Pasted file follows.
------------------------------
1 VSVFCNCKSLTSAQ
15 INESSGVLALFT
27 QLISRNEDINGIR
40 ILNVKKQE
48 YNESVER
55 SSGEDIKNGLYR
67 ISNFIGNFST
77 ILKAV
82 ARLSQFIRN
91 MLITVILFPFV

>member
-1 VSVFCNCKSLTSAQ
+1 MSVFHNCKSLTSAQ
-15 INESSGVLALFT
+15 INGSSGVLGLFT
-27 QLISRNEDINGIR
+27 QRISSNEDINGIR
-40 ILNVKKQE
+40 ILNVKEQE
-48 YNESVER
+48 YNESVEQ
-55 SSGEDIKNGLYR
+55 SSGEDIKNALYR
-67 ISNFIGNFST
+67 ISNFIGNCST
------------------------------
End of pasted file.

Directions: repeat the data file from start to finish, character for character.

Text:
1 VSVFCNCKSLTSAQ
15 INESSGVLALFT
27 QLISRNEDINGIR
40 ILNVKKQE
48 YNESVER
55 SSGEDIKNGLYR
67 ISNFIGNFST
77 ILKAV
82 ARLSQFIRN
91 MLITVILFPFV

>member
-1 VSVFCNCKSLTSAQ
+1 MSVFHNCKSLTSAQ
-15 INESSGVLALFT
+15 INGSSGVLGLFT
-27 QLISRNEDINGIR
+27 QRISSNEDINGIR
-40 ILNVKKQE
+40 ILNVKEQE
-48 YNESVER
+48 YNESVEQ
-55 SSGEDIKNGLYR
+55 SSGEDIKNALYR
-67 ISNFIGNFST
+67 ISNFIGNCST